Simple Index Funds May Be Complicating The Markets - This article by Jason Zweig in the Wall Street Journal highlights recent experts who have suggesting that the markets may have reached a tipping point, where so much money now flows into index funds that markets are losing their efficiency. The result is a rising correlation across all markets and indices, as money doesn't just flow in and out of particular investments, but in and out of index funds in the aggregate, moving markets in lockstep. Notably, though, this may not be true of all asset classes (the article suggests more diversification into international stocks, emerging markets, and investment grade bonds), and it's not clear how much is attributable to index funds alone (as the past 20 years has also witnessed the rise of online trading and a dramatic reduction in transaction costs for average investors to access the markets). Nonetheless, the recent trend is clear - equity markets are showing a disturbing rise in correlation, implying that intra-equity asset classes may not be the diversifiers in the future that they have been in the past.
Warren Buffett: Why Stocks Beat Gold And Bonds - This article in Fortune is an adaptation of upcoming famous annual shareholder letter by Warren Buffett to Berkshire Hathway investors. Buffett starts by defining investing behavior itself as "the transfer to others of purchasing now power with the reasoned expectation of receiving more purchasing power - after taxes have been paid on nominal gains - in the future." In turn, this also means that investing risk is "not measured by beta... but rather by the... reasoned probability of that investment causing its owner a loss of purchasing power over his contemplated holding period. Assets can fluctuate greatly in price and not be risky as long as they are reasonably certain to deliver increased purchasing power over their holding period." Accordingly, Buffett highlights that because of the risk of inflation and currency debasement, fixed income investments may have a beta of zero, but a risk that is huge. Similarly, Buffett laments that gold is neither "of much use nor procreative" - as a result, its value only increases on the basis of the "belief that the ranks of the fearful will grow." By contrast, Buffett notes that for the price of all the world's gold, you could instead by all U.S. cropland (400 million acres that produces $200 billion of output per year) plus 16 Exxon Mobils (which each earn $40 billion per year). A century from now, 400 million acres of farmland will have produced a staggering amount of crops, Exxon Mobil may have delivered a trillion dollars of dividends to investors (and you can buy 16 of them), while 170,000 tons of gold will still be the exact same 170,000 tons of gold, having not changed in size nor produced anything. If you could choose between bonds, gold, or all that, which would you choose?
Making Good Citizenship Fun - This op-ed article by Professor Richard Thaler in the New York Times highlights an emerging trend - using behavioral finance research not to help people avoid bad behaviors, but to leverage those behaviors to incentivize good public policy results. For instance, a city in Taiwan created a small lottery for dog owners who cleaned up after their pets; leaving the dog waste into a special depository made the individual eligible to win small gold ingots, "literally turning dog waste into gold." The top prize was worth about $2,000, and the city reported that the initiative cut fecal pollution in the streets by half. Another test lottery program took fines from bad drivers, and pooled a portion of them as a lottery prize to people who were recorded for good driving, with similar promising results. Across all of this, the basic point is that we can use behavioral finance tendencies - such as our irrational overvaluation of the possibility of winning a lottery prize - to incentivize and reward good behavior, rather than simply to punish bad behavior. One wonders if such techniques could be used effectively to alter client spending and savings habits as well.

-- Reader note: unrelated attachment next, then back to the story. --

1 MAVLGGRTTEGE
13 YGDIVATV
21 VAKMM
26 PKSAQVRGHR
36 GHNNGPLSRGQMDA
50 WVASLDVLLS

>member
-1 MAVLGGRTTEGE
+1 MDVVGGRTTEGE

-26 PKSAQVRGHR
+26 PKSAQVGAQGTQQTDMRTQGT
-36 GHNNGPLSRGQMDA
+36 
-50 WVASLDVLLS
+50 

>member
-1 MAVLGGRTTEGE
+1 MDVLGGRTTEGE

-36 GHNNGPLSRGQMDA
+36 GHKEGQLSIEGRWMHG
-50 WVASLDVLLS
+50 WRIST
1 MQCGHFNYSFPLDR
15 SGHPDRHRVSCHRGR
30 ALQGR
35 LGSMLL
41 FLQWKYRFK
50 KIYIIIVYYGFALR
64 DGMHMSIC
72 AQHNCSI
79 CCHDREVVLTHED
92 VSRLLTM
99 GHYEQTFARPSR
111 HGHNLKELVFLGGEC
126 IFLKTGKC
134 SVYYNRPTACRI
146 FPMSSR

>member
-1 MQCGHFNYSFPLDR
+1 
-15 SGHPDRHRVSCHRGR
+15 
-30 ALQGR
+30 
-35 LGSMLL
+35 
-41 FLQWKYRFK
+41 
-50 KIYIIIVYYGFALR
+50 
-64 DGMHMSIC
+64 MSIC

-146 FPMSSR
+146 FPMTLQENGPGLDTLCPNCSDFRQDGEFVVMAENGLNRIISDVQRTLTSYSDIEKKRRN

Are You As Busy As You Think? - This article from the Wall Street Journal highlights the fact that we are often not really as busy as we think we are. As a result, we stress about having too little time to do everything we need to do, when the reality is that we just need to be more efficient and productive in the time we are working. The author's simple suggestion - keep a time log, and see where the time really goes. Be honest about what's done and for how long, and record it. When you go back and look at the results, they may surprise you. In turn, what this means is that instead of saying "I don't have time" what we should be saying it "it's not a priority". Let that be the litmus test for your activities. If it sounds ridiculous - for instance "I don't go to the doctor because my health is not a priority" you'll see quickly what to change.
Is Pinterest the Next Big Social Network? Learn How Financial Advisors Can Participate - This article from FinancialSocialMedia.com explores Pinterest, the latest emerging new social network site. As the article highlights, Pinterest is not just another site to "network" with people like LinkedIn or Facebook; instead, while YouTube is about videos and Facebook is about friends, Pinterest is about making pinboards of pictures and articles that you can share. The article suggests a few ways this might be used, such as a pinboard to share relevant news and interest articles with your target audience (such as a series of golf articles if your clients are avid golfers), or a pinboard that shows the suite of offerings available from your firm. Also notable is the fact that Pinterest users are currently 82% female, which may make Pinterest especially relevant, or irrelevant, depending on your target client. Overall, I suspect virtually none but the most technology-avant-garde advisors are going to jump on the Pinterest bandwagon soon, but with 73 million users in just a few months, expect to hear more about Pinterest in the coming year.
I hope you enjoy the reading! Let me know what you think, and if there are any articles you think I should highlight in a future column! And click here to sign up for a delivery of all blog posts from Nerd's Eye View - including Weekend Reading - directly to your email!